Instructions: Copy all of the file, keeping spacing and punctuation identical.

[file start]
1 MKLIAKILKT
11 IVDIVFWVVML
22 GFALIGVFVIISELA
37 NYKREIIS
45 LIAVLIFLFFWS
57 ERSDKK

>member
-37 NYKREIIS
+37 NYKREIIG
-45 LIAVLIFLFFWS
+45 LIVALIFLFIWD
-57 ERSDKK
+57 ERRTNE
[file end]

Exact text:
1 MKLIAKILKT
11 IVDIVFWVVML
22 GFALIGVFVIISELA
37 NYKREIIS
45 LIAVLIFLFFWS
57 ERSDKK

>member
-37 NYKREIIS
+37 NYKREIIG
-45 LIAVLIFLFFWS
+45 LIVALIFLFIWD
-57 ERSDKK
+57 ERRTNE